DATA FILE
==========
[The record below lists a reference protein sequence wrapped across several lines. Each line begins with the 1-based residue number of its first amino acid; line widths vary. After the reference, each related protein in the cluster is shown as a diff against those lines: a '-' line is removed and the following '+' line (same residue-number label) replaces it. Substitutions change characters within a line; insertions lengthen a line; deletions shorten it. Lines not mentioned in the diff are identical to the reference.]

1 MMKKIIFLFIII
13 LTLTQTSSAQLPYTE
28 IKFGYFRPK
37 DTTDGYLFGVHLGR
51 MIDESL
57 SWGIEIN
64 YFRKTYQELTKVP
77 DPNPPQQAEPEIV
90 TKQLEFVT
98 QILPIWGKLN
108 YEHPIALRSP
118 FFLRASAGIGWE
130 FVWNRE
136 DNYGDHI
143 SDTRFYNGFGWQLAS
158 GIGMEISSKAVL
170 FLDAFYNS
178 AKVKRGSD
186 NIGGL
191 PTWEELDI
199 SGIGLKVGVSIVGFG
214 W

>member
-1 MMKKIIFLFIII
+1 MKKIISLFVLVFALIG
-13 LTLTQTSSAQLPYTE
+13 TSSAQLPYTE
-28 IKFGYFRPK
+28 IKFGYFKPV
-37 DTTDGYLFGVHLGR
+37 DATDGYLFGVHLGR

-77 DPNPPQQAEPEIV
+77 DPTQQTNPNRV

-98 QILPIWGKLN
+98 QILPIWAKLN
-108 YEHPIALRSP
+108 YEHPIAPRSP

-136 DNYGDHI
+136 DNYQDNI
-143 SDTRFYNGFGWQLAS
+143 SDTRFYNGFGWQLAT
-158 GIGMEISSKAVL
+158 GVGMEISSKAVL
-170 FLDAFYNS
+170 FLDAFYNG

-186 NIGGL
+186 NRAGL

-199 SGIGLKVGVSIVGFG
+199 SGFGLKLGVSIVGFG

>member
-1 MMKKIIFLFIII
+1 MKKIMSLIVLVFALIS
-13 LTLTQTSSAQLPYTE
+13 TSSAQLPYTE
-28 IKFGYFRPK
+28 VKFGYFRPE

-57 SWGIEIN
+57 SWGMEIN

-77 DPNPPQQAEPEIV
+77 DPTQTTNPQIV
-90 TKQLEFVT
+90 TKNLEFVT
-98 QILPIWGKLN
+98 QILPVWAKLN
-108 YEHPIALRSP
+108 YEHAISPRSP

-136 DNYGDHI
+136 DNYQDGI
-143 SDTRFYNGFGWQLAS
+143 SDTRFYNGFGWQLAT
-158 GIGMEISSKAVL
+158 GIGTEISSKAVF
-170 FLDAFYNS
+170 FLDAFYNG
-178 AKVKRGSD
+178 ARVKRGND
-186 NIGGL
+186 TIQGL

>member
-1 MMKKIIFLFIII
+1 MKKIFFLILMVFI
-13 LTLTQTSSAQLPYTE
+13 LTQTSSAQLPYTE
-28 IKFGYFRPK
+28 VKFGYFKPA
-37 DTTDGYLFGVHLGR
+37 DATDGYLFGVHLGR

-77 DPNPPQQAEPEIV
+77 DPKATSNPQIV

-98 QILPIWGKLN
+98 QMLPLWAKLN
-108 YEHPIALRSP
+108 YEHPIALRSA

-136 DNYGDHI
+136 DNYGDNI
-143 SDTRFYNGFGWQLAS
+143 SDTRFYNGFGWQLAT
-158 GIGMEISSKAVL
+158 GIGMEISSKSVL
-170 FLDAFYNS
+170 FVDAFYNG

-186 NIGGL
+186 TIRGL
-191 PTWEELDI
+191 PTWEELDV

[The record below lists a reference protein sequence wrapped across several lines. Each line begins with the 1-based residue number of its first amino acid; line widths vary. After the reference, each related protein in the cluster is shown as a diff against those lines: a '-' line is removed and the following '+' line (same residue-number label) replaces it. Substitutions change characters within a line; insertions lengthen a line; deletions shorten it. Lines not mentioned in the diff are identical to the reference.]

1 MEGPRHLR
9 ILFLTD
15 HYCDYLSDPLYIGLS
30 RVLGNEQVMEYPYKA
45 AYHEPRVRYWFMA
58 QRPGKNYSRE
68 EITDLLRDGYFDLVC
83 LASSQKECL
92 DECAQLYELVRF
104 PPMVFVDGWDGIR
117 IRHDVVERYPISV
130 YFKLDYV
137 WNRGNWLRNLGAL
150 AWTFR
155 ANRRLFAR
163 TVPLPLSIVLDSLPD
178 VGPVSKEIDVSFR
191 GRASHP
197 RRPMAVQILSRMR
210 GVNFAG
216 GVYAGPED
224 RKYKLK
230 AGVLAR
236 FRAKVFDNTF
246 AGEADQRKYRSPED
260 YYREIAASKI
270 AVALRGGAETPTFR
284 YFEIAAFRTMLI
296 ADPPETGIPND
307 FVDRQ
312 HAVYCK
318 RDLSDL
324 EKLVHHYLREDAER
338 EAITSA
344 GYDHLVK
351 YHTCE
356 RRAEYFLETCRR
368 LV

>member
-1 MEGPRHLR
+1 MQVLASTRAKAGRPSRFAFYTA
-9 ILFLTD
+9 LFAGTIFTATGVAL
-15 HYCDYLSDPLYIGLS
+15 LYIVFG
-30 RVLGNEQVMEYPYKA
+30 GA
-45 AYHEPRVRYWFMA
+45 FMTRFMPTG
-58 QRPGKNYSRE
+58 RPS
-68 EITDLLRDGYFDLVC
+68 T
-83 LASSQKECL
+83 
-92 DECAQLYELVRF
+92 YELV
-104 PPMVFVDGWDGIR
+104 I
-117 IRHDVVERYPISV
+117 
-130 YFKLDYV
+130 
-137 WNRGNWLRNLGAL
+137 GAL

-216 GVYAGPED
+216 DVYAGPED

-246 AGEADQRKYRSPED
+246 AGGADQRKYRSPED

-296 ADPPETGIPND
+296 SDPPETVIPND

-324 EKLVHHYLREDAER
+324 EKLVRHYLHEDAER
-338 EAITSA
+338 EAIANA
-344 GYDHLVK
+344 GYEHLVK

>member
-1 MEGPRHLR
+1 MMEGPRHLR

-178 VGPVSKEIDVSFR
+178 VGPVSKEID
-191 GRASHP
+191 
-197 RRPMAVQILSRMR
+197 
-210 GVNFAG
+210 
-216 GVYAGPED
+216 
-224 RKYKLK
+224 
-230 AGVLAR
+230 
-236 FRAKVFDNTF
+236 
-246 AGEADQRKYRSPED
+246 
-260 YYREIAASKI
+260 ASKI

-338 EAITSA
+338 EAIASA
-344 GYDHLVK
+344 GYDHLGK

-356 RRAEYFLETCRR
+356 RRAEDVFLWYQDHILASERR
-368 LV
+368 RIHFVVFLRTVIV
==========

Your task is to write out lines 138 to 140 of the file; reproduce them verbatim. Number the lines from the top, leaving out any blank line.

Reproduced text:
312 HAVYCK
318 RDLSDL
324 EKLVHHYLREDAER